Netflix (NASDAQ:NFLX) fell by 5.2% on Wednesday after investors reacted with fear to the news that Amazon.com (NASDAQ:AMZN) and Time Warner's (NYSE:TWX) HBO will be joining forces in the online streaming competition. Is this an overblown short-term reaction, or will the alliance between Amazon and Time Warner inflict serious damage on Netflix?
Tony Soprano joins the online revolution
Amazon announced on Wednesday that Prime Instant Video will be the exclusive online-only subscription home for select HBO programing. HBO content will become available on Amazon Prime on May 21, and the agreement between Amazon and Time Warner includes widely popular hits such as The Sopranos, Six Feet Under, and Band of Brothers, among many others.
Shows will be available on Amazon Prime Instant Video three years after the original broadcast. That means Game of Thrones is currently not included. Neither are other titles such as Sex and the City and Curb Your Enthusiasm because of previously existing syndication deals that HBO has signed with other outlets.
In addition, HBO Go will now be available on Amazon's new set-top box, Fire TV. Amazon's incoming device in the battle for the living room offers solid specifications for a competitive price, and not including access to HBO Go was one of the biggest disadvantages of Fire TV versus competing set-top boxes before this deal with Time Warner. Now that Amazon and HBO are on the same side in the streaming business, Fire TV is overcoming a major drawback.
Amazon and Time Warner did not disclose the length of the agreement or its financial terms, but Amazon is clearly adding valuable content to its library, and this is a major factor in the competition for streaming.
As for Time Warner's HBO, this is the first time the company has gotten involved in an online streaming deal, so the financial compensation must be convenient enough if the company has decided to finally enter a licensing agreement with an online-only streaming partner.
Is Netflix in trouble?
Amazon and Time Warner's HBO are clearly two of the biggest competitive threats that Netflix is facing. In fact, in its latest letter to to shareholders, management proudly quotes a survey saying that viewers rate Neflix as the second best original programing outlet, second only to HBO.
Changes in the competitive landscape are always worth watching, especially in such a dynamic growth industry like online streaming, so investors need to monitor the alliance between Amazon and Time Warner and its possible impact on Netflix.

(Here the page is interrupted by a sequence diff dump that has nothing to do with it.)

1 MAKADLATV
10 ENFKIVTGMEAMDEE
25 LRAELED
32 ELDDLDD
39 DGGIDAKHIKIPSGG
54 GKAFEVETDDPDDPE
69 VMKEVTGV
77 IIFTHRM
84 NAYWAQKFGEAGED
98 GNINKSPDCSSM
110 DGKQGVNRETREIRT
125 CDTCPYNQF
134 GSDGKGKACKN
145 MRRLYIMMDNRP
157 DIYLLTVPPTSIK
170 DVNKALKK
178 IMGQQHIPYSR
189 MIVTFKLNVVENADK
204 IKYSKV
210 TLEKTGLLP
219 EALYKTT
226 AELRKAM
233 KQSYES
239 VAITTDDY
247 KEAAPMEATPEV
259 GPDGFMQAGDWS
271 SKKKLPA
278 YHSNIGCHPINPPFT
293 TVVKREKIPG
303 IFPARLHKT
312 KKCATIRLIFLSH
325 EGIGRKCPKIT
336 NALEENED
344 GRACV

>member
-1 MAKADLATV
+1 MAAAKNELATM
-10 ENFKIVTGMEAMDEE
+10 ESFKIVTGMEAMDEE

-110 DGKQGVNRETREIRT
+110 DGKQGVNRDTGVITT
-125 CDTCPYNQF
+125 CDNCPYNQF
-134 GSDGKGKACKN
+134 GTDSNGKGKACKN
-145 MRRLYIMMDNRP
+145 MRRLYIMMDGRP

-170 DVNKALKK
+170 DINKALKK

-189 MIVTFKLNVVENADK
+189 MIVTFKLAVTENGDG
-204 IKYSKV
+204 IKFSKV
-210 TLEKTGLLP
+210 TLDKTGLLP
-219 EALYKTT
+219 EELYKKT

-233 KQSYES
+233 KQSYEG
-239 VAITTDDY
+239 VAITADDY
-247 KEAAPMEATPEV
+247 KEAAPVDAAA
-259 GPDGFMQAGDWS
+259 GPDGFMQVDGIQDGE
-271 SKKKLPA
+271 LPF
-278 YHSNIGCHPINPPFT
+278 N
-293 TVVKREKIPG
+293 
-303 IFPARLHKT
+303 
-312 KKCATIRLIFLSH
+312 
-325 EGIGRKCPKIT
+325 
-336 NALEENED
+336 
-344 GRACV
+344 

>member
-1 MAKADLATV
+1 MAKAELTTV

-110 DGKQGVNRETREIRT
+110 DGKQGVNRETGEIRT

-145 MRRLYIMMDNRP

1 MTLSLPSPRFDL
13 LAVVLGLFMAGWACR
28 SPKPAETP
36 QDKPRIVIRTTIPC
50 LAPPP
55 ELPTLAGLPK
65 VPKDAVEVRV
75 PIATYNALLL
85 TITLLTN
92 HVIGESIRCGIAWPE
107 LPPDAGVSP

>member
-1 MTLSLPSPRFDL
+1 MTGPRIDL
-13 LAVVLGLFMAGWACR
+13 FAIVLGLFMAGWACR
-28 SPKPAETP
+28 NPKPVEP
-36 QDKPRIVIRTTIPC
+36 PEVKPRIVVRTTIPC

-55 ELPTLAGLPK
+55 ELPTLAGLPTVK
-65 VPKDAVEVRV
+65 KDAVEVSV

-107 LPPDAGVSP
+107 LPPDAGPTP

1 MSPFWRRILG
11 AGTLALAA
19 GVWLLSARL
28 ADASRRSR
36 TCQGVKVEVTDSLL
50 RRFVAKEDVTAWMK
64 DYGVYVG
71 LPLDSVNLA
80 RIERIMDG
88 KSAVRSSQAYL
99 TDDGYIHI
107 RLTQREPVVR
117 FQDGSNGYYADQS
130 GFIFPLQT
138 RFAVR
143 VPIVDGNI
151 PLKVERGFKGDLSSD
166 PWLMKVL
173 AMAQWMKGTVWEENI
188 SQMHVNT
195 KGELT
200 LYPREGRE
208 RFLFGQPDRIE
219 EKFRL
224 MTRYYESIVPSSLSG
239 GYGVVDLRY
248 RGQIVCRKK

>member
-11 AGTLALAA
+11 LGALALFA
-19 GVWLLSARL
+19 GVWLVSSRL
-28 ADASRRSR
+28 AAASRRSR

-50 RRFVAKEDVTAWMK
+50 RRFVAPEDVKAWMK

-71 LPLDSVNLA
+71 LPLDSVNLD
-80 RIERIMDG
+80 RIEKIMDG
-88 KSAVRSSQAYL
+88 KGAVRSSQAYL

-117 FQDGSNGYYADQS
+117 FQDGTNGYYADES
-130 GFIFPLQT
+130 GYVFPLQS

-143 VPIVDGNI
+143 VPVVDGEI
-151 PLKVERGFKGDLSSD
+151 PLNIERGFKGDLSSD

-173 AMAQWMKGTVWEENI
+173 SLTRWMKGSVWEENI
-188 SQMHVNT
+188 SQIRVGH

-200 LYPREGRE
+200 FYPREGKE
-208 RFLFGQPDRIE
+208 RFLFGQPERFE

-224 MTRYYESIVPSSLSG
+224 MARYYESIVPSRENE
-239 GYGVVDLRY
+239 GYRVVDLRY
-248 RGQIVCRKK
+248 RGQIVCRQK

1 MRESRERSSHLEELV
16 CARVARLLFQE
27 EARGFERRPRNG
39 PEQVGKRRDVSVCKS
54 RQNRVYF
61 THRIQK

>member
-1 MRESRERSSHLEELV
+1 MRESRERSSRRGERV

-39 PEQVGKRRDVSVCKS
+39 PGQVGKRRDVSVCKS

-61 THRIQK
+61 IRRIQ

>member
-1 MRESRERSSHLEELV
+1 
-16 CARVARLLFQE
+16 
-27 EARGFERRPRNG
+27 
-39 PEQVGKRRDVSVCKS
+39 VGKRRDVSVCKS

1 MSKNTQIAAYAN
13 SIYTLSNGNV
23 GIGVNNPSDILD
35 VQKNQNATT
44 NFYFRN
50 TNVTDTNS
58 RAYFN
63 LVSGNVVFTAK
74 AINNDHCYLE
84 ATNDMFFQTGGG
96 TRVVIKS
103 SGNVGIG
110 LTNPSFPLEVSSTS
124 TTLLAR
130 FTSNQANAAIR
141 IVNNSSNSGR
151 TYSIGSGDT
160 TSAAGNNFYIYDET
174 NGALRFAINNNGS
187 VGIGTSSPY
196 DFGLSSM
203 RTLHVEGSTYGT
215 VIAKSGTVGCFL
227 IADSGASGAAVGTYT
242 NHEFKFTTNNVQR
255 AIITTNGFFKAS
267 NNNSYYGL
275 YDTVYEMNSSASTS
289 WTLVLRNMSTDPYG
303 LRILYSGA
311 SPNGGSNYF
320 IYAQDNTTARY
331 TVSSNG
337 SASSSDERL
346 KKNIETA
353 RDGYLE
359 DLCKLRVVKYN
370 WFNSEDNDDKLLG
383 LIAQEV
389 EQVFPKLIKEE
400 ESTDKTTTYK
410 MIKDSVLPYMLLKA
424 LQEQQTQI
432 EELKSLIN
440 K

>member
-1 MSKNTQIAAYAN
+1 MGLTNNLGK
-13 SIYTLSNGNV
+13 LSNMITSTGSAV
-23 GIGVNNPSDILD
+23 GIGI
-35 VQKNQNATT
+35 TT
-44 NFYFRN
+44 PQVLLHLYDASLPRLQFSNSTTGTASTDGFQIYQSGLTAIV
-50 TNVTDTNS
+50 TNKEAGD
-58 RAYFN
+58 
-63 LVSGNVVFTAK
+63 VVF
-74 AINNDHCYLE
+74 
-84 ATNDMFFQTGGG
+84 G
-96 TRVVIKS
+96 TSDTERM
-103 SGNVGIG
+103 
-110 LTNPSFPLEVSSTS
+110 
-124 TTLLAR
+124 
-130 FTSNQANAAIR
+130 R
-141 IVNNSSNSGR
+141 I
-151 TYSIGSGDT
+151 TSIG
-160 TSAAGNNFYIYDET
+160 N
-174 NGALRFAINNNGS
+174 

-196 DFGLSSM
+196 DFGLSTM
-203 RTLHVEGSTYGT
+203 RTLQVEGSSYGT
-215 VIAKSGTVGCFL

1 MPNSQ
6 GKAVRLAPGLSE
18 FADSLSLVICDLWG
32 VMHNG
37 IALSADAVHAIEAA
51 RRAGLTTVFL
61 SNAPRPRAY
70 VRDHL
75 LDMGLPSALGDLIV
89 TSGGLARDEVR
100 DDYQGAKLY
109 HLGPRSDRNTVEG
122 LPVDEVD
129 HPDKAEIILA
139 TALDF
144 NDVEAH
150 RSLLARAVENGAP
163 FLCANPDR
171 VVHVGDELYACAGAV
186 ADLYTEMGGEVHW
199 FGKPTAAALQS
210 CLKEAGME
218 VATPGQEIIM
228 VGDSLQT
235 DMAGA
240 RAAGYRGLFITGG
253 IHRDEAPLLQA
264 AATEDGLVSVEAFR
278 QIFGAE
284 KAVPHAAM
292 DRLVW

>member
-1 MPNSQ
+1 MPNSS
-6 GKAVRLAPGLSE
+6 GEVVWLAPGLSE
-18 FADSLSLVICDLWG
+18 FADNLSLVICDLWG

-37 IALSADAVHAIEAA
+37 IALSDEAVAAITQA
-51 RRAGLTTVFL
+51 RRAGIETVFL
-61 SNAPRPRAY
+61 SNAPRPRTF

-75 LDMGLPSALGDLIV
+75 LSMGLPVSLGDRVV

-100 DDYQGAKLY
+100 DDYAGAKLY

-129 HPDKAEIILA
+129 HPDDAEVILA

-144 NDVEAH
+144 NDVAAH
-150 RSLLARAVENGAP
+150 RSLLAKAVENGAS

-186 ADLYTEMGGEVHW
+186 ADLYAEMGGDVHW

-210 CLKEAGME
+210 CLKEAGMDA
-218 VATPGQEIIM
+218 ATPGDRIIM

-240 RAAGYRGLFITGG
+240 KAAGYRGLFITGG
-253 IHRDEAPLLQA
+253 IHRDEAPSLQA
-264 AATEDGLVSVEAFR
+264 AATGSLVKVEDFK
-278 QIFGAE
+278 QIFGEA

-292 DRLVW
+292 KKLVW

On the other hand, it's worth noting that there is no reason to believe that online streaming will necessarily be a zero-sum game in which a single winner takes all the profits and all the other companies are left with empty hands.
Just like the traditional TV business, online streaming could easily provide enough room for Netflix, Amazon, and other players to succeed and grow in the long term.
From Netflix's letter to shareholders: "Since much of the content on Netflix and Amazon Prime -- as well as Hulu in the U.S. -- is mutually exclusive, many consumers see value in subscribing to all three networks."
Netflix is growing at full speed on the back of the competitive differentiation provided by high-quality original content. The company added 4 million members in the first quarter of 2014 for a total of 48 million subscribers, including both the U.S. and international markets.
This is not only an impressive growth rate on a standalone basis, but even an acceleration in growth versus the 3.05 million new members the company gained in the first quarter of 2013.
Netflix is thriving over the past several years in spite of growing competition from Amazon, Time Warner's HBO, Hulu, and others. The online streaming business is gaining share versus traditional video at an impressive speed, and it still has a lot of room for growth on a global basis.
As long as Netflix continues doing a sound job at providing desirable exclusive content for a convenient price, growing competitive pressure is no reason to stay away from the company.
Increased competitive pressure is always a risk to watch, especially when coming from powerful players such as Amazon and Time Warner's HBO. However, the online video industry provides enormous room for growth in the years ahead, and Netflix is moving in the right direction when it comes to competitive differentiation and subscriber growth. The online streaming leader is no house of cards.
Andrés Cardenal owns shares of Amazon.com, Apple, Google (C shares), and Netflix. The Motley Fool recommends and owns shares of Amazon.com, Apple, Google (A and C shares), and Netflix. Try any of our Foolish newsletter services free for 30 days. We Fools don't all hold the same opinions, but we all believe that considering a diverse range of insights makes us better investors. The Motley Fool has a disclosure policy.